Drain-source voltages of power transistors constituting the current driving circuit may be configured to be changed according to changes of current signals flowing through the light-emitting-diode strings.
The current signals flowing through the light-emitting-diode strings may be configured to be the same as drain currents of the power transistors.
At least one of the above and other features and advantages may also be realized by providing a light-emitting-diode driving circuit, including a current driving circuit configured to control current signals flowing through light-emitting-diode strings in response to a first signal that includes information of a light-emitting-diode current, a dynamic headroom controller configured to generate a third control signal that changes according to a change of the current signals flowing through the light-emitting-diode strings based on voltage signals of first terminals of each of the light-emitting-diode strings, a second control signal that includes the information of the light-emitting-diode current, and a temperature sensing voltage signal that includes information of a semiconductor chip temperature, and a power supply circuit configured to generate a light-emitting-diode driving voltage that changes in response to the third control signal, and provide the light-emitting-diode driving voltage to second terminals of each of the light-emitting-diode strings.
The dynamic headroom controller may include a level detector configured to detect voltage levels of the voltage signals of the first terminals of each of the light-emitting-diode strings, and generate a minimum detection voltage signal having a minimum voltage level of the detected voltage levels, a reference voltage generating circuit configured to generate a first reference voltage that changes in response to the second control signal and the temperature sensing voltage signal, and a comparator configured to compare the minimum detection voltage signal with the first reference voltage to generate the third control signal.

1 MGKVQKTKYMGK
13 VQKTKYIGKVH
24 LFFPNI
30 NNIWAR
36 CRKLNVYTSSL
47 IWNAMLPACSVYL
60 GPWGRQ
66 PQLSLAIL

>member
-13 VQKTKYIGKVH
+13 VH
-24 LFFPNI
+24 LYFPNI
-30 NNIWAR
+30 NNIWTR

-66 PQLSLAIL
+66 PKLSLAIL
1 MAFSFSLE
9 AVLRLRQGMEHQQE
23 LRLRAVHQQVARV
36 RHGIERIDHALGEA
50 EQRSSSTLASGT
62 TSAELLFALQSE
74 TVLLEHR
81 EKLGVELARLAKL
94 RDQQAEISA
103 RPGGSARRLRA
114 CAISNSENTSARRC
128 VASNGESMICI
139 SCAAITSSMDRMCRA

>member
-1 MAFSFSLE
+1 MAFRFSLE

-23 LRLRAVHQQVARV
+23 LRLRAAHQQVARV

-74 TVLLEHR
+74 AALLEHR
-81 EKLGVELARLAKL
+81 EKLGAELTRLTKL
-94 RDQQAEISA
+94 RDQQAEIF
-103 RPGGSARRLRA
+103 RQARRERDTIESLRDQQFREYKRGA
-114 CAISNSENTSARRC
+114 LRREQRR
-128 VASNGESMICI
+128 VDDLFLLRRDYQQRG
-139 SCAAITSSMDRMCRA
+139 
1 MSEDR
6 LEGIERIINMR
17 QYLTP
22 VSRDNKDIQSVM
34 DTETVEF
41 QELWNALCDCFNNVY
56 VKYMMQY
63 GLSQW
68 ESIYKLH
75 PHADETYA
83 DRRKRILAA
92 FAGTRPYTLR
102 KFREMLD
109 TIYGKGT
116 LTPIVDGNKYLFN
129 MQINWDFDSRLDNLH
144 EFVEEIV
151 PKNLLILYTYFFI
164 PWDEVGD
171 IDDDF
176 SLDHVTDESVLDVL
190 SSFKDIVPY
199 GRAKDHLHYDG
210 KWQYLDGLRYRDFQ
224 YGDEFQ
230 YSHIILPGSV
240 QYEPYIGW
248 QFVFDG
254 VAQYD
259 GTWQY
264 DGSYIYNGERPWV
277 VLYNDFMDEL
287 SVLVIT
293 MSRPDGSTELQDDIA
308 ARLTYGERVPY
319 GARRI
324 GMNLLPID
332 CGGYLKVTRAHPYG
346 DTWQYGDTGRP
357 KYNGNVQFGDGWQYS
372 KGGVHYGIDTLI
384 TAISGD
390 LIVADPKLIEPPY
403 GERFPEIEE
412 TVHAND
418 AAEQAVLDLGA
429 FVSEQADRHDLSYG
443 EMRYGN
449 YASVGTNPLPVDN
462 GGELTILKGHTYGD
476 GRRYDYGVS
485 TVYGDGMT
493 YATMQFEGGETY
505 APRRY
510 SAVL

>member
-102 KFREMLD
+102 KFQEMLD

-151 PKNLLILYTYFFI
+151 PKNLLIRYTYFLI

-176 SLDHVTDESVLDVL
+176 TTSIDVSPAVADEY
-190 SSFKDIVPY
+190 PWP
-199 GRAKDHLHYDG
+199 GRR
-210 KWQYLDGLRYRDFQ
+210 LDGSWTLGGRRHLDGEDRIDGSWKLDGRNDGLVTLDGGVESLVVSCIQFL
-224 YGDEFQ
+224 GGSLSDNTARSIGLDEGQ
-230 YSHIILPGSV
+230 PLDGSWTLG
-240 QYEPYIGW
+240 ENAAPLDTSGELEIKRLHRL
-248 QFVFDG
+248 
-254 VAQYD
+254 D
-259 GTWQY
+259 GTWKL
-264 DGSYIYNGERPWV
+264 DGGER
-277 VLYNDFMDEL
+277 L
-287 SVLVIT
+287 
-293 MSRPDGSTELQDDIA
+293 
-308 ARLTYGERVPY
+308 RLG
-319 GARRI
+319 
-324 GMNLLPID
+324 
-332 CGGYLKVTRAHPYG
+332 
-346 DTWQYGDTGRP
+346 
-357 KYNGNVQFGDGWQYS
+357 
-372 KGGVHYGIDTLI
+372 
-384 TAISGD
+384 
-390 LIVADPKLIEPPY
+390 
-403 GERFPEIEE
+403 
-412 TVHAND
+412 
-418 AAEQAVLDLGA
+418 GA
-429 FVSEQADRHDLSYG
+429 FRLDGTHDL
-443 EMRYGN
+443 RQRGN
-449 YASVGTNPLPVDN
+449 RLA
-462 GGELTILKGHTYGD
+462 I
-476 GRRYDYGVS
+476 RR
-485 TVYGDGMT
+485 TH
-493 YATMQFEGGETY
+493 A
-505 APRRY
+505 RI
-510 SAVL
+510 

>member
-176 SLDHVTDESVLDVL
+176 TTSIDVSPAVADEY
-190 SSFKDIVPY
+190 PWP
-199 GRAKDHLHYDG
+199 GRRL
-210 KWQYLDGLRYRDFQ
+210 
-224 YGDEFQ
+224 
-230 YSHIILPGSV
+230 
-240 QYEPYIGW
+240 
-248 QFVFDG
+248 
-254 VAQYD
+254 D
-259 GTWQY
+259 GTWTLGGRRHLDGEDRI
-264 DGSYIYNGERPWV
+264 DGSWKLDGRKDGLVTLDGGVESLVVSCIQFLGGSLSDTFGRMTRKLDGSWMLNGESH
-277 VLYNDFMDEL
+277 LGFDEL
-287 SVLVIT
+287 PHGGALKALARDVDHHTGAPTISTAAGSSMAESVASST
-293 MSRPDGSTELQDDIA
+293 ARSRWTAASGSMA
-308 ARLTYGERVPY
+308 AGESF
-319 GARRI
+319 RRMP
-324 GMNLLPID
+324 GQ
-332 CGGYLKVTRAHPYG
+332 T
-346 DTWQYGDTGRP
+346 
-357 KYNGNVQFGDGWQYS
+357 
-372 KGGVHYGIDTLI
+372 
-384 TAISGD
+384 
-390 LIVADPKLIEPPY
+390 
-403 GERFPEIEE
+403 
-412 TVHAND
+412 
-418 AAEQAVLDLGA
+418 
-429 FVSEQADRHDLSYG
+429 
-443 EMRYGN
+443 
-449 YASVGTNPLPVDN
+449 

The reference voltage generating circuit may include a comparing circuit configured to compare the second control signal with at least one output reference voltage having different voltage levels from each other and compare the temperature sensing voltage signal with at least one temperature reference voltage having different voltage levels from each other to generate at least one comparison output voltage signal, a selecting circuit configured to select one of the comparison output voltages, and a digital-to-analog converter configured to perform digital-to-analog conversion with respect to an output signal of the selecting circuit to generate the first reference voltage.
The comparing circuit may include at least one comparator that compares the second control signal with each of the output reference voltages and compares the temperature sensing voltage signal with each of the temperature reference voltages to generate the comparison output voltages.
The reference voltage generating circuit may include a comparing circuit configured to compare the second control signal with at least one output reference voltage having different voltage levels from each other and compare the temperature sensing voltage signal with at least one temperature reference voltage having different voltage levels from each other to generate at least one comparison output voltage signal, and a digital-to-analog converter configured to perform digital-to-analog conversion with respect to the comparison output voltage signals to generate the first reference voltage.
The light-emitting-diode driving circuit may further include a temperature sensing circuit that senses a temperature of a semiconductor integrated circuit in which the light-emitting-diode driving circuit is included, and generates the temperature sensing voltage signal.